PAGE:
Rodney King, the black motorist whose violent encounter with white Los Angeles police officers after a car chase in 1991 was captured on home video and helped prompt one of the worst race riots in U.S. history, and an abiding controversy about American justice, died June 17. He was 47.

Mr. King apparently drowned at his home in Rialto, Calif., according to local police. His fiancee called 911 early Sunday morning, saying that she had discovered Mr. King at the bottom of his swimming pool. He was taken to a hospital, where he was pronounced dead. A preliminary investigation showed no signs of foul play.

Two decades ago, Mr. King, then 25, found himself at the center of one of the most volatile debates over race and the law since the end of the civil rights movement. To many people, especially in the black community, he became a symbol of the police brutality that had long been inflicted on African Americans.

“History will record that it was Rodney King’s beating and his actions that made America deal with the excessive misconduct of law enforcement,” the Rev. Al Sharpton said in a statement after Mr. King’s death.

Mr. King has become known for the words he spoke in an appeal he made during the riots that followed his arrest. “Can we all get along?” he urged. “Can we get along?

On March 3, 1991, Mr. King was driving on a Los Angeles interstate when highway patrol officers attempted to stop him for speeding. During the eight-mile high-speed chase that ensued, members of the Los Angeles police joined it and assumed control when Mr. King ultimately pulled over.

Although he got out of the car, Mr. King resisted arrest and at one point threw officers off his back.

L.A. police officers testified to their fears that Mr. King appeared to be under the influence of the drug PCP, which can unleash aggression in users.

Test results would show, however, that Mr. King had been drinking. To subdue him, the officers fired a stun gun and beat him with batons, leaving him bloodied and bruised. His cheekbone, skull bones and ankle were broken.

A nearby resident, George Holliday, was wakened by the noise and began filming the incident from his apartment balcony with a camcorder. Holliday later released the grainy footage to the news media, which played and replayed the incomplete, frequently edited footage, searing the beating into national memory.

The next year, four L.A. officers were tried in connection with the incident. The California jury, which had no black members, acquitted three of assault charges, and a mistrial was declared for a fourth.

“Viewed from outside the trial, it was hard to understand how the verdict could possibly square with the video,” President George H.W. Bush was quoted at the time.

Parts of Los Angeles erupted in riots, which left more than 50 people dead and more than 2,000 wounded, while hundreds of fires broke out and many businesses were looted.

As the violence continued, Mr. King emerged from his home to make an appeal:

“People, I just want to say — can we all get along? Can we get along? . . . We’ve got enough smog here in Los Angeles, let alone to deal with the setting of these fires and things. . . . It’s not right, and it’s not going to change anything. . . . We’ve got to quit.”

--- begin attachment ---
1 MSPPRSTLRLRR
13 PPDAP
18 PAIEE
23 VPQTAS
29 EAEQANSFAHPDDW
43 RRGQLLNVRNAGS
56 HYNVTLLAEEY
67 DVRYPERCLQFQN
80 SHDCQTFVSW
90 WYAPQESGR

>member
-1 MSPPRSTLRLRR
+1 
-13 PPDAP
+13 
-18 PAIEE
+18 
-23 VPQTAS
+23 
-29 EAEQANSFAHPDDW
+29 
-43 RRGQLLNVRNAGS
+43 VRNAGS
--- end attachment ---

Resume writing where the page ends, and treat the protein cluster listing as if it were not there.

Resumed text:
Those words, particularly the phrase about getting along, have become part of the popular culture and have helped to keep his name, and the events of 20 years ago, alive in American consciousness.

Rodney Glen King was born April 2, 1965, in Sacramento. He grew up in Altadena, Calif., with several brothers and sisters. For much of his life, he was known as Glen.

He had worked in construction after dropping out of school. At the time of the beating, he was a manual laborer at Dodger Stadium and was on parole from prison. He had been sentenced after pleading guilty in a robbery.

During Mr. King’s childhood and adolescence, his father had often forced Mr. King to help him with his janitorial work until 2 a.m. on school nights, sometimes beating him.

“Maybe those whuppings prepared me for Koon,” Mr. King once said, referring to Sgt. Stacey Koon, who was one of two L.A. officers ultimately convicted on federal charges of violating Mr. King’s civil rights.

Mr. King received a $3.8 million settlement from the City of Los Angeles and the police department. Much of the money was used to pay his legal fees. His memoir, “The Riot Within,” was released in April.

In the book, Mr. King acknowledged having struggled with drugs and alcohol. After the 1991 incident, he continued to have run-ins with the law, including domestic violence charges.

Mr. King’s marriages to Denetta King and Crystal Waters ended in divorce. Survivors include a daughter from an early relationship, Candace; a daughter from his first marriage, Dena; and a daughter from his second marriage, Uniqua. According to news reports, he was engaged to Cynthia Kelley, a member of the jury in his civil lawsuit.

In discussing his arrest, Mr. King once told the Los Angeles Times: “I hate that it was me. I hate that it would be anybody at the center of attention like that. I wouldn’t wish that on nobody. I have to turn it around, put it behind me, which is really hard.”

But, in an interview with the paper this year, he appeared to take a longer view of the significance of his arrest.

He took the position that “it changed things.”

“It made the world a better place,” he said.